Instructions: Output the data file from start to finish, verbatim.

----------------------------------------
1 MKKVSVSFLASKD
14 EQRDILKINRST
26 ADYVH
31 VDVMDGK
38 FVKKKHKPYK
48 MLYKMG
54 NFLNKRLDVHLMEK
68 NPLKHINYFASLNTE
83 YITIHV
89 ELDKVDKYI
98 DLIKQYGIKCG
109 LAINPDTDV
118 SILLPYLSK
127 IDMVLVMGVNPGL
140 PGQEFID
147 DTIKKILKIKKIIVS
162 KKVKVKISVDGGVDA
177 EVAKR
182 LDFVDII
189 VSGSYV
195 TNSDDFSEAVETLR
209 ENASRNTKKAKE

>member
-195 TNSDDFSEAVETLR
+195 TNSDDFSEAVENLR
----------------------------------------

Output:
1 MKKVSVSFLASKD
14 EQRDILKINRST
26 ADYVH
31 VDVMDGK
38 FVKKKHKPYK
48 MLYKMG
54 NFLNKRLDVHLMEK
68 NPLKHINYFASLNTE
83 YITIHV
89 ELDKVDKYI
98 DLIKQYGIKCG
109 LAINPDTDV
118 SILLPYLSK
127 IDMVLVMGVNPGL
140 PGQEFID
147 DTIKKILKIKKIIVS
162 KKVKVKISVDGGVDA
177 EVAKR
182 LDFVDII
189 VSGSYV
195 TNSDDFSEAVETLR
209 ENASRNTKKAKE

>member
-195 TNSDDFSEAVETLR
+195 TNSDDFSEAVENLR